Yes, I appreciate bricks also for such a reason, in order I just could use it dry, without applying mortar, in balance against gravity itself and therefore together with the possibility of dismantle a built structure to the single unit.
Representing a basic unit of each wall in the world, brick is intrinsically linked to the size of human hands, the basic size of the bricklayer, of the building worker. Himan hands are a measure unit for both the building and the human work, and it’s also the essential component to reconsider it as a “tool”, fundamental for its creation from clay: all the bricks I use are hand-made according to traditional artisan techniques.
Where does the idea of this new installation come from and which kind of dialogue does it maintain, develop, enhance with National Roman Museum?
Any possible connection, relationship with the National Roman Museum and ancient art allows me to challenge myself concerning a larger, stratified and deeper time. Giving also shape to a more ambitious project, avoiding to relate myself directly to a monumental attitude or intervening in a merely aesthetical way. Each work belongs to its own time, a non-linear time. Quoting Gabriele Guercio: “artworks are caesuras breaking and bending the arrow of time”.
Moreover I was deeply keen on the context: the city of Rome. It represents an opportunity, for me, of being able to measure myself. I'm facing what my city symbolises, for better or for worse. Today the bricks are even more politically connoted: the empire we are facing is no longer just the traditional one, but an even wider, immaterial, pervasive form of dominion, ruling our world. The destruction of welfare, the growth of poverty and inequality, unemployment, wars, create millions of victims and billions of exploited people. EMPIRE’s black bricks establish simple, temporary, aggressive shapes; they create a sort of a skirmish with the white sculptures of the Museum and with the spectator. They seem to be basements voted to support weird giants: they are solid but they also could still fall.
The term Empire - a clear reference to Andre – which kind of historical and political landscapes does it evoke?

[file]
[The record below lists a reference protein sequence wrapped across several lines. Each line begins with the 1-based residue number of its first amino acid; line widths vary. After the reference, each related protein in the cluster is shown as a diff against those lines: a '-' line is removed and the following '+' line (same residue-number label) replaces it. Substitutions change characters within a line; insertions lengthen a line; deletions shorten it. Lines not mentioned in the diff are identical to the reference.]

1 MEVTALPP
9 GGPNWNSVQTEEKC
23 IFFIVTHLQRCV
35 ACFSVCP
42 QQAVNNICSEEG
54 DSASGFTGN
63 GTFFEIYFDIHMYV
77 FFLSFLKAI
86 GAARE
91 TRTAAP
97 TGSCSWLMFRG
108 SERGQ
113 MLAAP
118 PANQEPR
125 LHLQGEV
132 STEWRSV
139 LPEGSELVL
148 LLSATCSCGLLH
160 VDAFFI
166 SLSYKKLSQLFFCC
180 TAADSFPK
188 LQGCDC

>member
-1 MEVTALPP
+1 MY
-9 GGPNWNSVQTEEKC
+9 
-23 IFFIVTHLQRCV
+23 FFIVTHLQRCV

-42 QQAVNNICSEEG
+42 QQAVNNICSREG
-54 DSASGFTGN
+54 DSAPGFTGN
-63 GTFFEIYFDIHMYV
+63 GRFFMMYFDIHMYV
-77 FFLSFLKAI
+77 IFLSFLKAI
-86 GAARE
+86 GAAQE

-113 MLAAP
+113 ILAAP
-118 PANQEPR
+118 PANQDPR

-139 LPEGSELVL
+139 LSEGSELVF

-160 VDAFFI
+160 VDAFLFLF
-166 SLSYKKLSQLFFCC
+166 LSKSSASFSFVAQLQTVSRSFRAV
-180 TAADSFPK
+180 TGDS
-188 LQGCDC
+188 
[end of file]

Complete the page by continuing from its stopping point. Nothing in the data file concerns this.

The term includes several historical, political, economic, military, social resonances; they are not limited to antiquity, and on whose nature, starting from the colonialist, fascist, or even more ruthless repetitions of contemporary imperialism while it concerns artistic reflections of great relevance.
I think that past and present should be glimped not in a linear but in a dialectical way; so I tried to imagine how, in a thousand years, a work made of black bricks, inside a Roman brick building, would be acknowledged. No one, maybe, would ever think about reading a trademark realized by an American furnace, a Carl Andre’s oeuvre or even by me. Will it be considered a testimony of our age? Will it be esteemed or will it be considered irrelevant? Which kind of further empires will get in dialogue with EMPIRE?
How did it join the international program and the call for proposals of the Italian Council (2018), a competition conceived by the Directorate General for Contemporary Art and Architecture and Urban Suburbs (DGAAP) of the Ministry for Cultural Heritage and Activities?
EMPIRE is a way to rethink the relationship between antiquity and the contemporary era, within a problematic way. I tried to obstruct the Classic that we always think to know by heart. I was aiming to turn it into a node to rethink it as a form of friction and resistance, against the presumed automatisms of our present.
Why 6000 bricks represent the exact number of elements composing EMPIRE (2019)?
The weight of six thousand bricks is related to the maximum capacity of a lorry, about twenty-five tons. Moreover six thousand was the number of soldiers constituting a Roman legion.
In your view, EMPIRE (2019) could contain in itself a sort of hypostatization, a solidification of a performative gesture that you, ideally, deepened in M’Fumu (2015), you perpetrated in Corsaro (2014) and you entrusted in Nevermore (2008)?
Actually we could consider it an action, a performance, like the construction of a barricade, or a shelter. A feature offered also by its temporary and site specific nature. It is not clear, within the four different configurations of the work, which one is to be built or dismantled. Such element peculiarly contributes to its performative aspect.
Could you express a message, a though associated with EMPIRE (2019)?
More than a thought, I’d rather express a wish for those who see it: please ponder it considering all of its aspects, even though they could not seem predictable.
- Exhibition Title:
- Elisabetta Benassi. EMPIRE
- Opening dates:
- From June 21 to September, 2019
- With the support of:
- Italian Council Directorate-General for Contemporary Art and Architecture and Urban Suburbs (DGAAP) of the Ministry of Cultural Heritage and Activities, led by Federica Galloni.
- Museo Nazionale Romano. Palazzo Altemps
- via S. Apollinare, 8 00186, Rome